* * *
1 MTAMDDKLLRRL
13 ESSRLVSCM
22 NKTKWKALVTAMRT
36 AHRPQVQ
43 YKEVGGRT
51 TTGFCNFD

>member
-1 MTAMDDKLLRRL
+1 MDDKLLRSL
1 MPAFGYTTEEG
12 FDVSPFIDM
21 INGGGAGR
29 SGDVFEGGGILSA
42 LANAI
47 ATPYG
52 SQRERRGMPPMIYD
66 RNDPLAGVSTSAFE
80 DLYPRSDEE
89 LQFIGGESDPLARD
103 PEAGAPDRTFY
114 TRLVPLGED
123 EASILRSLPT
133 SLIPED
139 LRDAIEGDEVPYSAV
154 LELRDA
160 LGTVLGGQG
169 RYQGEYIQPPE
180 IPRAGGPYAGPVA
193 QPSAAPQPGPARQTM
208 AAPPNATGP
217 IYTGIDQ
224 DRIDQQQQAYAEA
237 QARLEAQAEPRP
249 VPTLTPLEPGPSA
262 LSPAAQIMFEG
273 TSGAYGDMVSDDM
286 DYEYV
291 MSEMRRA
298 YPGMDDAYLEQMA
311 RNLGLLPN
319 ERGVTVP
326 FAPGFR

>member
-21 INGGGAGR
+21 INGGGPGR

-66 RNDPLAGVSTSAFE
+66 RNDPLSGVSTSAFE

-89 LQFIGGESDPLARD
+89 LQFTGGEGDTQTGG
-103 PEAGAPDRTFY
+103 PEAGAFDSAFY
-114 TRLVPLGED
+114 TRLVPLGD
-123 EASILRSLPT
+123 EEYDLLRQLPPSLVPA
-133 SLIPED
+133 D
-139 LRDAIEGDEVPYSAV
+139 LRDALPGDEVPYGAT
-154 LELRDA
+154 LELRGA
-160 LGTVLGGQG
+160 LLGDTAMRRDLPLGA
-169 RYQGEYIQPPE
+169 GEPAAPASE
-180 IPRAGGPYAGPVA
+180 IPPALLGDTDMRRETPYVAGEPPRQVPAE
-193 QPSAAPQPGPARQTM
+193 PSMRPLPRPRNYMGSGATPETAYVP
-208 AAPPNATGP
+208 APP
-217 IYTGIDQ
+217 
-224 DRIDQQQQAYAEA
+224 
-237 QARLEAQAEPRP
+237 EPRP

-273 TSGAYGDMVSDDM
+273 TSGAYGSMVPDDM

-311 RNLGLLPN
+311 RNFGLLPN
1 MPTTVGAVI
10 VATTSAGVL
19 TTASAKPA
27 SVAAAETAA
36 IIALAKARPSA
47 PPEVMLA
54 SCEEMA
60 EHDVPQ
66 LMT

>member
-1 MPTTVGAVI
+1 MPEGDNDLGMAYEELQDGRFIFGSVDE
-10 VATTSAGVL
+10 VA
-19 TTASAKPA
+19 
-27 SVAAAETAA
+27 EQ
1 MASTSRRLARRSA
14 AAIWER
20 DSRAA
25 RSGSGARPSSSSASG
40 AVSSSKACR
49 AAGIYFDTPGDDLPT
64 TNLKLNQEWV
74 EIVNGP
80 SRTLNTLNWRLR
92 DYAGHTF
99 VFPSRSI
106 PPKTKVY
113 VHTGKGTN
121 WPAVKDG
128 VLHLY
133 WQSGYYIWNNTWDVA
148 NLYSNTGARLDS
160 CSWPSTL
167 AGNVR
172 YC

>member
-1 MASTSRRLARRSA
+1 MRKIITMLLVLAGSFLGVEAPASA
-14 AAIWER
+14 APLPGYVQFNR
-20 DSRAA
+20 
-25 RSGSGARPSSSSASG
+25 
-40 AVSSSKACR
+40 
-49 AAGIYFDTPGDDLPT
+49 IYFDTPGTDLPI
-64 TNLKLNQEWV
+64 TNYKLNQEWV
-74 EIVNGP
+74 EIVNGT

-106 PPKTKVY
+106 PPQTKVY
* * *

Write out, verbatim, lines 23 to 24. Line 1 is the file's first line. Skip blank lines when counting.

133 SLIPED
139 LRDAIEGDEVPYSAV